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Is It Murder?
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America’s Polarity Over The Abortion Issue

By James Donahue

Ever since the U.S. Supreme Court decided the case of Roe vs. Wade and made abortion legal in 1973, the nation has been almost fanatically polarized over the morality of what many see as the murder of unborn children.

Leading the anti-abortion battle has been the Christian church which has produced some radical extremist who have believed themselves called upon by God to bomb abortion clinics and even go so far as to shoot and kill doctors and staff who practice the abortion of unborn fetuses.

The shocking murder of Dr. George Tiller, a Wichita, Kansas physician who has received national attention for performing late-term abortions, has brought this seething issue back into the limelight once again. While it has been a few years since we have seen a killing or bombing linked to the abortion issue, if we look closely at the current political scene, the issue has been the elephant in the room on Capitol Hill for a good many years.

The campaign between Democratic President Barack Obama and Republican candidate Senator John McCain had the pro-life issue deeply embedded in the party platforms. While Obama has called for a reasonable approach to resolving this issue, he has supported the woman’s right to choose. McCain declared himself a pro-life candidate, as did former Republican President George W. Bush.

Every nomination for Supreme Court positions has turned into a complex political fight among legislators and while the candidates are challenged for a variety of reasons, the pro-life issue is always front and center. Such is the case of President Obama’s first court pick, Judge Sonia Sotomayor, whose Senate confirmation hearings begin even this week.

Notice in Judge Sotomayor’s case, the issues appear to skirt the abortion issue, looking instead at such mundane issues as suggested racist statements and actions. The concern among extreme right-wing Christians is that the Democratic controlled House and Senate will have a chance to stack the deck supporting the Roe vs. Wade decision, thus erasing efforts during the Bush years to get anti-abortion thinking judges seated.

We have become so polarized by this issue that it impacts the way we choose our candidates at the polls, the way our legislators make their decisions in Washington, and the actions of some religiously-driven zealots like the person who took it upon himself to murder Dr. Tiller in Wichita.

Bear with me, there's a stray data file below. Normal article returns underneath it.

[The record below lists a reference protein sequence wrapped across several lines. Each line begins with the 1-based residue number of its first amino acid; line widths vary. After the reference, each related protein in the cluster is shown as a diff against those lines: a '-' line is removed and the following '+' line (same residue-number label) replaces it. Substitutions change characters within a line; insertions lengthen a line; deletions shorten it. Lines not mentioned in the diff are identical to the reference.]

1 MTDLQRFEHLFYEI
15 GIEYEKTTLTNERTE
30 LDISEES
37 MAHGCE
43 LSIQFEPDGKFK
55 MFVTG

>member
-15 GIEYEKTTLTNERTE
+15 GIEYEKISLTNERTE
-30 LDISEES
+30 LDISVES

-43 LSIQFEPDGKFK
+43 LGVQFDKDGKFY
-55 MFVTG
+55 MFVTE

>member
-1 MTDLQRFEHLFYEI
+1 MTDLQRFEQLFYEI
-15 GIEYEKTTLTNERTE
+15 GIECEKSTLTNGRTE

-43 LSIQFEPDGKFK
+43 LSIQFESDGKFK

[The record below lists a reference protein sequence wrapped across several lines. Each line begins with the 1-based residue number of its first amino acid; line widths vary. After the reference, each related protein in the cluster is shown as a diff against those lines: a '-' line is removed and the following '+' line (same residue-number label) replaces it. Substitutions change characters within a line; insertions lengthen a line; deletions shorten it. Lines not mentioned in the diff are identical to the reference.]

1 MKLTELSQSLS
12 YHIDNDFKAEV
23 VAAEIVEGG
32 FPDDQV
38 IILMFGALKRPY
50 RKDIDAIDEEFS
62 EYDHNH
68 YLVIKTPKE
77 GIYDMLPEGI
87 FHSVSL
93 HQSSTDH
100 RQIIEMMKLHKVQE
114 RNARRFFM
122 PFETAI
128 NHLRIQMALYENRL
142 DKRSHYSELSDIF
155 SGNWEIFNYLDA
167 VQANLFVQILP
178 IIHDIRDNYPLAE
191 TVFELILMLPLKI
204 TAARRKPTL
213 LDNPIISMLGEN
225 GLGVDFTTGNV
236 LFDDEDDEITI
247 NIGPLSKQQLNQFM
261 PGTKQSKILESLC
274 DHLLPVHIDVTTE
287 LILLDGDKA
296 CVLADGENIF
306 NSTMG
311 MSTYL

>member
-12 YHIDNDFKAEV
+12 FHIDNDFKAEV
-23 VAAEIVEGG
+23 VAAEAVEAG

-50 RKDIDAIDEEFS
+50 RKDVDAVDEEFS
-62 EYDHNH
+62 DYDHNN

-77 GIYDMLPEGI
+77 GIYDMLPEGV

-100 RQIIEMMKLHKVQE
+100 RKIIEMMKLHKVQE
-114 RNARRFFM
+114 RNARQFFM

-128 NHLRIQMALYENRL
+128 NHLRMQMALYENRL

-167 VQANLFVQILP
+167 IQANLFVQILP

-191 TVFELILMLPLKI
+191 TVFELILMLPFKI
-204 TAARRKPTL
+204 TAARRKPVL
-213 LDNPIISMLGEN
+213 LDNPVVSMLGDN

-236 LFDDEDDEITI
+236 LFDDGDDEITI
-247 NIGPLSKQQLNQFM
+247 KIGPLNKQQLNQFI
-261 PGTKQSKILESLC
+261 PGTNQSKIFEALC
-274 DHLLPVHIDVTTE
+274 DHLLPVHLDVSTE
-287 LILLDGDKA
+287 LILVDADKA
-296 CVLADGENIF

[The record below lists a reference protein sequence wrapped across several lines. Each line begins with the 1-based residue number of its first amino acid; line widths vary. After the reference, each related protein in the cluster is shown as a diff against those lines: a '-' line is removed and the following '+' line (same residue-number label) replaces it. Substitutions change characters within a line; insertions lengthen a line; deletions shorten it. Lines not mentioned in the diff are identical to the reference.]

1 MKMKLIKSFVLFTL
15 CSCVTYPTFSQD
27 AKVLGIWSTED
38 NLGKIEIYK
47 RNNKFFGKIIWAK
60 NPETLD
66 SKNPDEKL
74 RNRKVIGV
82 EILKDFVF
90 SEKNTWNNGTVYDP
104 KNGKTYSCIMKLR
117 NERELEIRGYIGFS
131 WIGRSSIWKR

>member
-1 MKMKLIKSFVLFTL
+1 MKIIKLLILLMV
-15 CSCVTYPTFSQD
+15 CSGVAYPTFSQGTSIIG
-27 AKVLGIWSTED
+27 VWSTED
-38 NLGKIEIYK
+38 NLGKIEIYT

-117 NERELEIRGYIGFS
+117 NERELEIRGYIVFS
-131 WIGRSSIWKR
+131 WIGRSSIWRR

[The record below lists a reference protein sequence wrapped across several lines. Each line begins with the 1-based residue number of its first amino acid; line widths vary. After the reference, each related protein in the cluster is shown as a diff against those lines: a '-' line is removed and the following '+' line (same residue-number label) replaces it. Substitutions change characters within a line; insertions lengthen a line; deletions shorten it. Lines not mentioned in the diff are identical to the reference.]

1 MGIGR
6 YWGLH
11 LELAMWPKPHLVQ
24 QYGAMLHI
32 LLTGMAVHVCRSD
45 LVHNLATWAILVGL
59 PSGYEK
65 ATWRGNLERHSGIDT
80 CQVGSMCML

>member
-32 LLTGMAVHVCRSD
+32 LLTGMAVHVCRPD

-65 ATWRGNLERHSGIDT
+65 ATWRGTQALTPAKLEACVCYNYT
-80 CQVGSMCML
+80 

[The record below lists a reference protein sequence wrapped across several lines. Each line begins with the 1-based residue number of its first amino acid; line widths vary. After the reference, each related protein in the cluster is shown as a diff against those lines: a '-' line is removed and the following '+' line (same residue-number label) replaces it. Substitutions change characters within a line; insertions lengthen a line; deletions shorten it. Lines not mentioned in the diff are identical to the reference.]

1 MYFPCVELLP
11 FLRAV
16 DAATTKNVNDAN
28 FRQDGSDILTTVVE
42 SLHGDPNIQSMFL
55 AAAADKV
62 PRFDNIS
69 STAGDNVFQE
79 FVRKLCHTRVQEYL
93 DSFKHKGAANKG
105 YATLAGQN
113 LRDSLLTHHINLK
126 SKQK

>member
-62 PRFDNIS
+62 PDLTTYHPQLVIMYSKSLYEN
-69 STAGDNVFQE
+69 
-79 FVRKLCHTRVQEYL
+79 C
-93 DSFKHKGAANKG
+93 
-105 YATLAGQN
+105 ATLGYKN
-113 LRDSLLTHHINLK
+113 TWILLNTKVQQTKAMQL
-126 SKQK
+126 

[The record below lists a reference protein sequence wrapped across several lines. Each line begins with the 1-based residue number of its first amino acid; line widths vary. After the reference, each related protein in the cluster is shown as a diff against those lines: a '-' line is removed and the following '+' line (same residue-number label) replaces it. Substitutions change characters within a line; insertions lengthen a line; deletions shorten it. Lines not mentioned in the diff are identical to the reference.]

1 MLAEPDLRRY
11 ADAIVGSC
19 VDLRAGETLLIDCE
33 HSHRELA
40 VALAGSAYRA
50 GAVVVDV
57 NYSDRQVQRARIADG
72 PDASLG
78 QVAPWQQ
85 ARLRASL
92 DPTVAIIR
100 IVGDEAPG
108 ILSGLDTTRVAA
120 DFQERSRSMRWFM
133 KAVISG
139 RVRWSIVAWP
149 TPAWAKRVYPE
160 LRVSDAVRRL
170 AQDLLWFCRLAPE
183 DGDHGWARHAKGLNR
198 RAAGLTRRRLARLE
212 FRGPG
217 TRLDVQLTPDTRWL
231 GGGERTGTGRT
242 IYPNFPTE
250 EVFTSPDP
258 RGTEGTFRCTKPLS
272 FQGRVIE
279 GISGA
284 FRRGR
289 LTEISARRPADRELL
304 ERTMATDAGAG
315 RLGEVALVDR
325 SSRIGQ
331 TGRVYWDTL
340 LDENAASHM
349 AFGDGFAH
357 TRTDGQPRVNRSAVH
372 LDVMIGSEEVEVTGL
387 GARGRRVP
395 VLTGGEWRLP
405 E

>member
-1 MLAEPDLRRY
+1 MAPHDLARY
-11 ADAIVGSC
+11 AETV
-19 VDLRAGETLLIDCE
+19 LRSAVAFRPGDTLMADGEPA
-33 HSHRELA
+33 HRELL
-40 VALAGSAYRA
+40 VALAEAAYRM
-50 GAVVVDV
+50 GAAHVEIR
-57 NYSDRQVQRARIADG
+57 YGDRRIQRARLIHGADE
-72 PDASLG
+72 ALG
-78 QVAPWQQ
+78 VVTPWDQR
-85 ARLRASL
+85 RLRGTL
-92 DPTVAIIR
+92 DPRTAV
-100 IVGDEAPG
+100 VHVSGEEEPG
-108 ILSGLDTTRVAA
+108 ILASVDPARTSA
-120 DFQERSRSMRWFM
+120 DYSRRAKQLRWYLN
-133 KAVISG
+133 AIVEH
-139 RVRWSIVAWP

The allegation has been that Dr. Tiller was participating in the mass murder of unborn children may have been close to the truth. Late-term abortions are legally allowed in Kansas under certain circumstances, such as when the pregnancy threatens the life of the mother. Yet it is said the doctor conducted numerous questionable late-term abortions.

There is a critical moral issue to the destruction of unborn babies. There is a broad disagreement as to when a human soul enters the fetus. While the Roman Catholic Church maintains it begins at the moment of conception, a general thought, reflected in the law, is that the soul does not enter the body until late in the pregnancy, when the child develops a consciousness.

Both sides of this question are impossible to prove.

It is reasonable, however, to assume that a cluster of cells developing during the early stages of a human pregnancy would have no sense of awareness or feeling, and that their surgical removal would be similar to the removal of a malignant tumor. Both surgeries would involve the removal of living tissue, but would not be the killing of thinking, feeling creatures.

The removal of a living, conscious and nearly fully-developed baby, however, is another matter. It is the purposeful killing of an innocent child, and there is no other way to think of it. That fetus would feel the pain of whatever was happening to it.

We have, yet, another issue linked to the abortion question. We are living in an overpopulated world, we are running out of natural resources and there is a looming crisis of climate change, mostly caused by human activity, that many believe is putting the future of the human race at extreme risk. Thus we have a powerful movement for population control. Many young women feel financially incapable of raising children.

We agree with President Obama’s suggestions for dealing with this political deadlock. He says it is an issue that cannot be resolved so is calling for alternatives to the extreme. He proposes a strong emphasis on birth control, government assistance for unwed women who choose to keep their babies, and a relaxation of adoption laws making it easier for orphans and unwanted children to find good homes.

But like Mr. Obama, we also agree with a woman’s right to choose and support the abortion laws as they now stand. But abortions, if they must be conducted, should occur during the early weeks of a pregnancy.

The murders of healthy late-term fetuses from the wombs of healthy women, or the doctors who choose to perform such procedures, is not the answer.